Herbed Baked Goat Cheese
Makes 12 Rounds
The baked goat cheese should be served warm. Prepare the salad components (salad recipes follow) while the cheese is in the freezer and toss the greens and vinaigrette while the cheese cools a bit after baking.
1. Process Melba toasts in a food processor to fine even crumbs, about 1 1/2 minutes; transfer crumbs to medium bowl and stir in pepper. Whisk eggs and mustard in second medium bowl until combined. Combine thyme and chives in small bowl.
2. Using kitchen twine or dental floss, divide cheese into 12 even pieces. Roll each piece into a ball; roll each ball in herbs to coat lightly. Transfer 6 pieces to egg mixture, turn each piece to coat; transfer to Melba crumbs and turn each piece to coat, pressing crumbs into cheese. Flatten each ball into disk about 1 1/2 inches wide and 1 inch thick and set on baking sheet. Repeat process with remaining 6 pieces cheese. Freeze cheese until firm, about 30 minutes. (Cheese may be wrapped tightly in plastic wrap and frozen for 1 week.) Adjust oven rack to top position; heat oven to 475 degrees.
3. Remove cheese from freezer and brush tops and sides evenly with oil. Bake until crumbs are golden brown and cheese is slightly soft, 7 to 9 minutes (or 9 to 12 minutes if cheese is completely frozen). Using thin metal spatula, transfer cheese to paper towel–lined plate and let cool 3 minutes before serving.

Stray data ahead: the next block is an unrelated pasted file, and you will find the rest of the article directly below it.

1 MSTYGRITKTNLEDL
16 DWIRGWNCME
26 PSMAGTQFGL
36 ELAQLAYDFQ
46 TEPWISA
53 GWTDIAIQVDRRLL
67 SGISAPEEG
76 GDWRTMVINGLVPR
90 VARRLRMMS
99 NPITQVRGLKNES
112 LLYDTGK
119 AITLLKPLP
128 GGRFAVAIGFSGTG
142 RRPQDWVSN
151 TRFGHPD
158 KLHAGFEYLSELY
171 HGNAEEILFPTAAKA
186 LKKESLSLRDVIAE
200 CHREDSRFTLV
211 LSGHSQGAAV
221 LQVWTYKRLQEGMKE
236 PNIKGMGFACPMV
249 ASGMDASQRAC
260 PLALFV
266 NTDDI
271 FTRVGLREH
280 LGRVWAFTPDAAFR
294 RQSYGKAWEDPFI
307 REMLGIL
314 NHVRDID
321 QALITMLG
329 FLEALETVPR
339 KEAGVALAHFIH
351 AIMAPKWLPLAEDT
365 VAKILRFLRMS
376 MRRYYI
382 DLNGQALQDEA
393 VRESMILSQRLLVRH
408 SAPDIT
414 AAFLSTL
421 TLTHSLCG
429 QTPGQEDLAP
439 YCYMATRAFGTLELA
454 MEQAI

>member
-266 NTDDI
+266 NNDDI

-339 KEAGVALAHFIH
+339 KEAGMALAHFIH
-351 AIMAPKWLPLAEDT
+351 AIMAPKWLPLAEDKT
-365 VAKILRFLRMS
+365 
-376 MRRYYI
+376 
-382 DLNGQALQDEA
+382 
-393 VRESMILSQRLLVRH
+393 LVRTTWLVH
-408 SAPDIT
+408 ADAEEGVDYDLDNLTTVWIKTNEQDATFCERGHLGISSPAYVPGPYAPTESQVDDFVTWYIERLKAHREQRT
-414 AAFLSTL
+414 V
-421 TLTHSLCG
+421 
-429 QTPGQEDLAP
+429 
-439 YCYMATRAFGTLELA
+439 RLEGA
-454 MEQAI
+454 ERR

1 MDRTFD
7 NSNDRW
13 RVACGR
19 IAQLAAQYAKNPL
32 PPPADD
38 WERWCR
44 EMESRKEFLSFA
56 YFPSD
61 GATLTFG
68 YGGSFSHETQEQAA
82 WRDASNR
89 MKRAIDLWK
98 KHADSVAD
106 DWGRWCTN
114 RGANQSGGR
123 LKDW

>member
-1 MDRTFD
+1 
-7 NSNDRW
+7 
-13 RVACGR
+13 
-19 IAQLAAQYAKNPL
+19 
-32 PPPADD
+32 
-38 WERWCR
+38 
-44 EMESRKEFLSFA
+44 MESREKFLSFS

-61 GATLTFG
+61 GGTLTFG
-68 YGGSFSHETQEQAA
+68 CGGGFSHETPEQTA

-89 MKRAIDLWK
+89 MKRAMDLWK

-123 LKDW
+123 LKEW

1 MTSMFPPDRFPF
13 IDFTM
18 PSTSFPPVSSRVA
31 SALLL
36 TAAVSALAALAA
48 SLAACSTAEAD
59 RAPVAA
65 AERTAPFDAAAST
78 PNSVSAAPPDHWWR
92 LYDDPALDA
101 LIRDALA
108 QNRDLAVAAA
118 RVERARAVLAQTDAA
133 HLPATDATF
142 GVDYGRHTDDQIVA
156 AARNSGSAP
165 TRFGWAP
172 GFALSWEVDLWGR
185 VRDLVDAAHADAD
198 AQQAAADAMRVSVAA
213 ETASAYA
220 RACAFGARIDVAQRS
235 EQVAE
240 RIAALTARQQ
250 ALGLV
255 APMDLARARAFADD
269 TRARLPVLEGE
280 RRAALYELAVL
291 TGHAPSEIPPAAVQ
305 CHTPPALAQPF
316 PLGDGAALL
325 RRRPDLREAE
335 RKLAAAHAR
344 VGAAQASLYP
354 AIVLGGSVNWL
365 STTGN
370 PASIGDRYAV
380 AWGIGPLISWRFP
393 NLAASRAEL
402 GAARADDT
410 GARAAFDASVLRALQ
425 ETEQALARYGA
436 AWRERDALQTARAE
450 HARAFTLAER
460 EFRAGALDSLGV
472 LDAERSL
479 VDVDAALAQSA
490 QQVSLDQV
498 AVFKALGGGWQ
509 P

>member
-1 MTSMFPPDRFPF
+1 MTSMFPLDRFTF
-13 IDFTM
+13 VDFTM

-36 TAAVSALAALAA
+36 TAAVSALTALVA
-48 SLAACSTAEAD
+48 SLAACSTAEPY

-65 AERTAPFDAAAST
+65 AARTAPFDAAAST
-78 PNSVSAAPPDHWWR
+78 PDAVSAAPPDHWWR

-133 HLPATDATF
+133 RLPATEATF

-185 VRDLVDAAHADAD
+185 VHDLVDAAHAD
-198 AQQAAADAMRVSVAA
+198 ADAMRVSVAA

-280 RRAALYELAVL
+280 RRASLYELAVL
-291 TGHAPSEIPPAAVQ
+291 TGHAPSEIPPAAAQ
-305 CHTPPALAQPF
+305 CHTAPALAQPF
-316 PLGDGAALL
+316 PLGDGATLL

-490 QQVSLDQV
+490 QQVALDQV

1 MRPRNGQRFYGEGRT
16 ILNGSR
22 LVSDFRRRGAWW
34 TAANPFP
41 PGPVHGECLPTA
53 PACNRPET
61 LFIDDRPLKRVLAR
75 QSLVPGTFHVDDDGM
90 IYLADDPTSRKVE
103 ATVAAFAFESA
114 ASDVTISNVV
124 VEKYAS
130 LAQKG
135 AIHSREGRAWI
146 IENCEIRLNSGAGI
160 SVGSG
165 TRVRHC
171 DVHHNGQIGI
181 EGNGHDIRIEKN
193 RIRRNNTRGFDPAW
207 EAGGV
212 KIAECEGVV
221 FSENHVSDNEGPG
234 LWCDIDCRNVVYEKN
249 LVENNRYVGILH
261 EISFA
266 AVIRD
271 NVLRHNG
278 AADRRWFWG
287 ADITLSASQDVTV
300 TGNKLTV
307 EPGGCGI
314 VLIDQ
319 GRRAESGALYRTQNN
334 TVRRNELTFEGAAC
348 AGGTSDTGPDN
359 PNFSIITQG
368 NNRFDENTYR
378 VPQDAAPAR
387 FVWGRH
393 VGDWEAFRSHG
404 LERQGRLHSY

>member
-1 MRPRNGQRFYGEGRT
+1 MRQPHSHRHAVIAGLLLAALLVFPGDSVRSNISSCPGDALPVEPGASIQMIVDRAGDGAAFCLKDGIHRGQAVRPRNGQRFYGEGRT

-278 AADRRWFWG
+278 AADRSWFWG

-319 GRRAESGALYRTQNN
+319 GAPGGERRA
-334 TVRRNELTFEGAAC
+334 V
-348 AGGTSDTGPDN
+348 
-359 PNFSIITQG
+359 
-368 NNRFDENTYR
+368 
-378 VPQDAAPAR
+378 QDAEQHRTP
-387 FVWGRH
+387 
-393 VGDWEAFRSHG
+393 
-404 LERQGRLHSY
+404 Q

Salad with Herbed Baked Goat Cheese and Vinaigrette
Prepare the salad components while the cheese is in the freezer and toss the greens and vinaigrette while the cheese cools a bit after baking. Hearty salad greens, such as a mix of arugula and frisée, work best here.
Combine vinegar, mustard, shallot, and 1/4 teaspoon salt in large bowl. Whisking constantly, drizzle in oil. Season with pepper to taste. Add greens, toss gently to coat, then divide among salad plates. Arrange warm goat cheese on greens and serve.
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"Vegetables are perishable, so we don't have any indication of what they looked like 500 years ago," says James Nienhuis, a professor in the Department of Horticulture at the University of Wisconsin.